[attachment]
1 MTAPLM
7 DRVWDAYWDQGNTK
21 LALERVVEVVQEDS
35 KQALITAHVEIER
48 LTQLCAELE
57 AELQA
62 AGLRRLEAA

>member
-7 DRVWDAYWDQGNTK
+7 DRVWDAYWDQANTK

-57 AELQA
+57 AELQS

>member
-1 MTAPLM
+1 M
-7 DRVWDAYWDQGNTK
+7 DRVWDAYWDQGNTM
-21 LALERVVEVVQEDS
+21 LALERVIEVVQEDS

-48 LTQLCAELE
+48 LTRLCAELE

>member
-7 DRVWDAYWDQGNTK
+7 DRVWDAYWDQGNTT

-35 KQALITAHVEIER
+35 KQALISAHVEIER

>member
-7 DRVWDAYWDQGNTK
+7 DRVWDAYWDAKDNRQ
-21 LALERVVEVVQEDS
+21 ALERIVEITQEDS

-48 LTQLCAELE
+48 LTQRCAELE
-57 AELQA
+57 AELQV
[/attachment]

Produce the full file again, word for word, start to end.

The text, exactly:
1 MTAPLM
7 DRVWDAYWDQGNTK
21 LALERVVEVVQEDS
35 KQALITAHVEIER
48 LTQLCAELE
57 AELQA
62 AGLRRLEAA

>member
-7 DRVWDAYWDQGNTK
+7 DRVWDAYWDQANTK

-57 AELQA
+57 AELQS

>member
-1 MTAPLM
+1 M
-7 DRVWDAYWDQGNTK
+7 DRVWDAYWDQGNTM
-21 LALERVVEVVQEDS
+21 LALERVIEVVQEDS

-48 LTQLCAELE
+48 LTRLCAELE

>member
-7 DRVWDAYWDQGNTK
+7 DRVWDAYWDQGNTT

-35 KQALITAHVEIER
+35 KQALISAHVEIER

>member
-7 DRVWDAYWDQGNTK
+7 DRVWDAYWDAKDNRQ
-21 LALERVVEVVQEDS
+21 ALERIVEITQEDS

-48 LTQLCAELE
+48 LTQRCAELE
-57 AELQA
+57 AELQV